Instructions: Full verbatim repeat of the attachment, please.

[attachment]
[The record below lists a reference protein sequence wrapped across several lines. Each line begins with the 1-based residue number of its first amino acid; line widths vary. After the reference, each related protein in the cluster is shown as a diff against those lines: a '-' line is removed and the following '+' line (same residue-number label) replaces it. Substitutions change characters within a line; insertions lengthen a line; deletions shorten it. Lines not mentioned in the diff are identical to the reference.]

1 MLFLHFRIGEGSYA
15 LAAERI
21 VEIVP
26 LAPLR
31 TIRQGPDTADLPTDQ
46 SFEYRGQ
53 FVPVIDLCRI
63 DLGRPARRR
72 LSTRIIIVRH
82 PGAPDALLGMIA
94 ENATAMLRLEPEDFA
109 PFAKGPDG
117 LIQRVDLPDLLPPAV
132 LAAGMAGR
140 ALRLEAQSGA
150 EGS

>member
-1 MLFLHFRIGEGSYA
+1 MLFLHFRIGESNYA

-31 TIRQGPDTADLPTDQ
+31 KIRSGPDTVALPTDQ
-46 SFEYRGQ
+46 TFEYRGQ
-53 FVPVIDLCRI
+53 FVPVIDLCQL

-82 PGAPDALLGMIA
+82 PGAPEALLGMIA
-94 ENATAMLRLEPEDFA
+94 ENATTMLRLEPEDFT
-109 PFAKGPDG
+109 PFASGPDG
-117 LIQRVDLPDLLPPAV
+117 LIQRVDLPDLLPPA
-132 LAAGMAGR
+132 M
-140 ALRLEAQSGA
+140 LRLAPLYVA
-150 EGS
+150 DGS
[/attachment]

[The record below lists a reference protein sequence wrapped across several lines. Each line begins with the 1-based residue number of its first amino acid; line widths vary. After the reference, each related protein in the cluster is shown as a diff against those lines: a '-' line is removed and the following '+' line (same residue-number label) replaces it. Substitutions change characters within a line; insertions lengthen a line; deletions shorten it. Lines not mentioned in the diff are identical to the reference.]

1 MLFLHFRIGEGSYA
15 LAAERI
21 VEIVP
26 LAPLR
31 TIRQGPDTADLPTDQ
46 SFEYRGQ
53 FVPVIDLCRI
63 DLGRPARRR
72 LSTRIIIVRH
82 PGAPDALLGMIA
94 ENATAMLRLEPEDFA
109 PFAKGPDG
117 LIQRVDLPDLLPPAV
132 LAAGMAGR
140 ALRLEAQSGA
150 EGS

>member
-1 MLFLHFRIGEGSYA
+1 MLFLHFRIGESNYA

-31 TIRQGPDTADLPTDQ
+31 KIRSGPDTVALPTDQ
-46 SFEYRGQ
+46 TFEYRGQ
-53 FVPVIDLCRI
+53 FVPVIDLCQL

-82 PGAPDALLGMIA
+82 PGAPEALLGMIA
-94 ENATAMLRLEPEDFA
+94 ENATTMLRLEPEDFT
-109 PFAKGPDG
+109 PFASGPDG
-117 LIQRVDLPDLLPPAV
+117 LIQRVDLPDLLPPA
-132 LAAGMAGR
+132 M
-140 ALRLEAQSGA
+140 LRLAPLYVA
-150 EGS
+150 DGS